Launched in January 2007, ZSL's EDGE of Existence programme prioritises species for conservation attention according to their degree of unique evolutionary history (Evolutionary Distinctiveness) weighted by conservation urgency (Global Endangerment, representing threat status according to the IUCN Red List). The world's most Evolutionarily Distinct and Globally Endangered (EDGE) species are not only on the verge of extinction but are also totally unique in the way they look, live and behave. These irreplaceable species include the long-beaked echidna (one of only two types of egg-laying mammal), the Chinese giant salamander (a newt that has reached human proportions) and the West Indian solenodons (the only mammals capable of injecting venom into their prey through their teeth). EDGE species are immediate priorities for conservation attention because if they disappear then millions of years of unique evolutionary history will be lost forever and there will be nothing like them left on earth.
Our research has identified a major gap in global conservation efforts: 64% of the world's top 100 EDGE mammals and 85% of the top 100 EDGE amphibians are currently receiving little or no conservation attention. These alarming figures are likely to be even higher in less well-known taxa. EDGE's mission is to secure the future of these forgotten species through supporting targeted on-the-ground action for priority EDGE species (EDGE Projects), building conservation capacity in regions in which priority EDGE species occur (through our Fellowship programme) and encouraging others to support and engage in EDGE species conservation.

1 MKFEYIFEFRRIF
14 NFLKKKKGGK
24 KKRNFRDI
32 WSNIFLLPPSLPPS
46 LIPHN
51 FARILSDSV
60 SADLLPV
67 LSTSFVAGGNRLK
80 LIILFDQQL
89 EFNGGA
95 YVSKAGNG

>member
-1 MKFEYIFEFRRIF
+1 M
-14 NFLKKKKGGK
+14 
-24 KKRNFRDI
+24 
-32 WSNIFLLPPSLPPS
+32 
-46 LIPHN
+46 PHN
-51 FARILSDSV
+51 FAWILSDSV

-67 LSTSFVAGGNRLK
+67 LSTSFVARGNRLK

For more information visit: www.edgeofexistence.org
Sumatran Tigers are the smallest of the tiger subspecies
They have "Eye spots" or "predator spots", which are white spots on the back of their ears, are thought to make them look larger to any predator approaching from behind
They have webbing between their toes, owing to their ability to swim adroitly
Photos Courtesy of: Mark Butcher(3), ZSL(1), from left to right
From west to east: Indonesian island of Sumatra
Mountain forest and peat moss forests
Wild boar, Malayan Tapir, and deer
Swiftly swimming cornering their slower hoofed prey in the water
Silent and stealthy killers but proud and patient parents